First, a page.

To say that network giant Juniper (NYSE:JNPR) has been a relative disappointment would be a gross understatement. The stock closed Friday at $23.27, down 1.15%. Although shares are up 6% on the year-to-date, the stock has shed 15% of its value in the past five years. And it doesn't seem as if management has the right formula to turn the company's fortunes around.
Juniper bulls - many of whom are encouraged by the stock's 6% year-to-date gains - see things another way, especially on the heels of the company having just posted year-over-year growth in both revenue and earnings. In the most recent quarter, Juniper delivered revenue of $1.2 billion, good enough for a 7% jump. Profits, meanwhile, were the real standout, surging 125% to $221.1 million. But let's have some perspective.
The 125% jump in profits shows the depths from which this company has come. We can't expect this trend to continue. For that matter, neither does management, which guided for a weaker third quarter, while citing deal delays. For the October quarter, management guided for revenue in the range of $1.15 billion to $1.20 billion. The high end of that range is still roughly 5% short of what analysts expected.
Still, the reasons for the delays are also the main reason to steer away from the stock. Management talked about telecom/carrier customers that have been engaged in M&A. These include companies like AT&T (NYSE:T) and Verizon (NYSE:VZ) from which Juniper generates more than two-thirds of its revenue.
Recall, AT&T has a $48.5 billion offer on the table for DirecTV (DTV). Likewise, Level 3 Communications (NYSE:LVLT) is in talks to acquire TW Telecom (NASDAQ:TWTC). Because of these deals, these companies, on which Juniper relies, are postponing their spending until the deals close. At the same time, however, it does show how overly dependent Juniper is on the telecom sector.
Cisco (NASDAQ:CSCO), meanwhile, does not have such a dependency. This is because Cisco, through several acquisitions, has a more diversified business and considerably more market share within the enterprise. What's more, Cisco has developed a strong software portfolio. Unlike Juniper, Cisco is migrating away from hardware like routers and switches.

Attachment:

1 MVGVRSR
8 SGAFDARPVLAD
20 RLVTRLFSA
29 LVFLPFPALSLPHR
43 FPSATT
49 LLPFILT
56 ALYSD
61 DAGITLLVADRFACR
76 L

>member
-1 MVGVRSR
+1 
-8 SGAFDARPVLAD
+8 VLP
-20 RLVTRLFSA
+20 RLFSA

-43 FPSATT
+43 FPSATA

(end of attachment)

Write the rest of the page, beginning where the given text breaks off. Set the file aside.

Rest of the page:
Juniper bulls, on the other hand, are arguing that the deal delays that management cited do not suggest lost of market share. That may be so, but it also means that Juniper can't guarantee that they will be closed. Meanwhile Cisco and possibly Ciena (NYSE:CIEN) can step in and seize those businesses.
The good news is that Juniper continues to explore ways to grow in other areas like security, which it hopes will offset declining demand in traditional routing and switching. It's also encouraging that new management has placed a focus on profitability and cost management, which should help boost long-term gross margin and profits.
It's also worth noting that the company has posted a profit increase in four consecutive quarters, including a 67% jump in the third quarter. But given the deficits Juniper has had to work with, the main driver of the stock will be the direction the company takes from here.
That said, I can't recommend these shares. In a space dominated by better-managed companies like Cisco and Ciena, there are still execution risks in Juniper that can't be ignored. If the stock should ever fall to, say $20, then all bets are off. At that point, it's a buy.
Disclosure: The author has no positions in any stocks mentioned, and no plans to initiate any positions within the next 72 hours.
Business relationship disclosure: The article has been written by Wall Street Playbook's tech sector analyst. Wall Street Playbook is not receiving compensation for it (other than from Seeking Alpha). Wall Street Playbook has no business relationship with any company whose stock is mentioned in this article.